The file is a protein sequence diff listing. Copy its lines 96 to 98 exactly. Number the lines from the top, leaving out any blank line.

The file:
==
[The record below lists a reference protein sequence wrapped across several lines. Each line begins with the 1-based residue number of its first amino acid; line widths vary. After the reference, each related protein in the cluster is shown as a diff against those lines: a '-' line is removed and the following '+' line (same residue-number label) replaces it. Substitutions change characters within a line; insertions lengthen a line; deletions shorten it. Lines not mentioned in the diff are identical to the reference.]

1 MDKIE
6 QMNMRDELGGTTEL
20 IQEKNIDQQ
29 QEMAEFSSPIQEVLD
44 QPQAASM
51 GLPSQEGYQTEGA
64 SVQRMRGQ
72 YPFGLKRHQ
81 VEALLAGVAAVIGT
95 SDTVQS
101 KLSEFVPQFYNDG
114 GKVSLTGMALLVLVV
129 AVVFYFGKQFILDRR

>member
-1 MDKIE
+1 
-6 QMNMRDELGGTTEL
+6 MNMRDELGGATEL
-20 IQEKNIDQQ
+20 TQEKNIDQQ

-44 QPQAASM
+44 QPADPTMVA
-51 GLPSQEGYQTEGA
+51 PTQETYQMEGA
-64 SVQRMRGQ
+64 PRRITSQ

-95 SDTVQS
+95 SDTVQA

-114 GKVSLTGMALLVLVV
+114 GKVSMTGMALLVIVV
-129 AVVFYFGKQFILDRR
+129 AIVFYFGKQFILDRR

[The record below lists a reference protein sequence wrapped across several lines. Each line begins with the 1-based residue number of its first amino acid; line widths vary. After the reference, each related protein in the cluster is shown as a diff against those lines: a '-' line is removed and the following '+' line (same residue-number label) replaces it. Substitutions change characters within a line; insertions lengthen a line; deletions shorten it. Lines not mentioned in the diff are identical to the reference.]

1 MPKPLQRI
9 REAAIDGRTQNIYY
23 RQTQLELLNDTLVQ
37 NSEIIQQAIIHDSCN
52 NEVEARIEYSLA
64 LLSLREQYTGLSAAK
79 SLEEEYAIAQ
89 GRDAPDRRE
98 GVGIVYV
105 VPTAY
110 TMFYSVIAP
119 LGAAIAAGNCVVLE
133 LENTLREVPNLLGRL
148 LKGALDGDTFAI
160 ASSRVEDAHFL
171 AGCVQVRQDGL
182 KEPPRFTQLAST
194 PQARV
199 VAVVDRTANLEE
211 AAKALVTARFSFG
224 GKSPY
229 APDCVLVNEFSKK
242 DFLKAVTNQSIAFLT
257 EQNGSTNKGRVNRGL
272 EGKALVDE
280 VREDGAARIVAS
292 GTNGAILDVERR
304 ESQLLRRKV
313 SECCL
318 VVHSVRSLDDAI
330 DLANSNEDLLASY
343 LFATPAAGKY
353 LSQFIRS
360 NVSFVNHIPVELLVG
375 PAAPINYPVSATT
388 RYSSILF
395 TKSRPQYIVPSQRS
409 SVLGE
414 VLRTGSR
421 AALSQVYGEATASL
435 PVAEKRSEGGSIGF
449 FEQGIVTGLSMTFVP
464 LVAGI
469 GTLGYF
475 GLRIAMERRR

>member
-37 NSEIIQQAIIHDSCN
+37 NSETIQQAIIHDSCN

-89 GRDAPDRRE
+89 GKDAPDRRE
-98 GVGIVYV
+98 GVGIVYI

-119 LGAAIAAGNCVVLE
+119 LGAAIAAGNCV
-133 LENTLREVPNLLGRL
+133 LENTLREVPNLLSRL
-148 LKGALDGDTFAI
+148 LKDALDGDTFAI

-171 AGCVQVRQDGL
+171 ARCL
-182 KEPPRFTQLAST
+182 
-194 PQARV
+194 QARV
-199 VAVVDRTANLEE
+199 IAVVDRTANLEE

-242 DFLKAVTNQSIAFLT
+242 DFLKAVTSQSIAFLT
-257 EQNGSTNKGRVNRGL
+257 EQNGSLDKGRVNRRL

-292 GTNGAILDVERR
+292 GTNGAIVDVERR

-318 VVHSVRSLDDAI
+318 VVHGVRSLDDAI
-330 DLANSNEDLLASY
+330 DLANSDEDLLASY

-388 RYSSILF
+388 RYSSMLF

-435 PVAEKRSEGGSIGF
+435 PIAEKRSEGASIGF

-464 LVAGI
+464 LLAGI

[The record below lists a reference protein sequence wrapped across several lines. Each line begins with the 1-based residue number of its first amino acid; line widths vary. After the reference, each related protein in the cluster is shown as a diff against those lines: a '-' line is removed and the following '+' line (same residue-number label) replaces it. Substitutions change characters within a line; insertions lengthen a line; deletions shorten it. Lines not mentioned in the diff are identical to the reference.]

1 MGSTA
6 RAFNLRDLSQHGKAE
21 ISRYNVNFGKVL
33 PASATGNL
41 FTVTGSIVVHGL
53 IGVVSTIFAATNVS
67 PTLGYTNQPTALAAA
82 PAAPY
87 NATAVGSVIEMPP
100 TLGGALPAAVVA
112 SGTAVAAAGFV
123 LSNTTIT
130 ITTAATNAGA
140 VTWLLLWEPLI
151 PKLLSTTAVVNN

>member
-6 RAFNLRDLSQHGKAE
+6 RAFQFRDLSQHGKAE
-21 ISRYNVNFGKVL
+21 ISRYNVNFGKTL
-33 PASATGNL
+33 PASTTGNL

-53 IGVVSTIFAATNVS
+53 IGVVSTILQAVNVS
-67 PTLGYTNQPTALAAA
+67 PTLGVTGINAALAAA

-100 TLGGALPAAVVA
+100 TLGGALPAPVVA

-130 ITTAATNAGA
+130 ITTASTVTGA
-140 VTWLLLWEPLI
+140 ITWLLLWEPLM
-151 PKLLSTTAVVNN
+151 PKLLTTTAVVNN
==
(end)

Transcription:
+182 
-194 PQARV
+194 QARV